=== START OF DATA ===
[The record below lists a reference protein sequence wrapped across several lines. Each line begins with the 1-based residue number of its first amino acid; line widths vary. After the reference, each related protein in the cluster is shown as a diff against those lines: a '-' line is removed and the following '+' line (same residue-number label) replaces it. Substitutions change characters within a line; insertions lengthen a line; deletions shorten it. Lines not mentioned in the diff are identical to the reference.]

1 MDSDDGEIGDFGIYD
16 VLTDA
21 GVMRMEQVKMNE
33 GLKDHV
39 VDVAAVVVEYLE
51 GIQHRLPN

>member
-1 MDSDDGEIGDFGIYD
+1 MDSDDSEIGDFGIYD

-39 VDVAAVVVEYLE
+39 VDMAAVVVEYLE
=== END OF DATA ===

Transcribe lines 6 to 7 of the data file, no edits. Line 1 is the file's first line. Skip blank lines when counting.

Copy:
39 VDVAAVVVEYLE
51 GIQHRLPN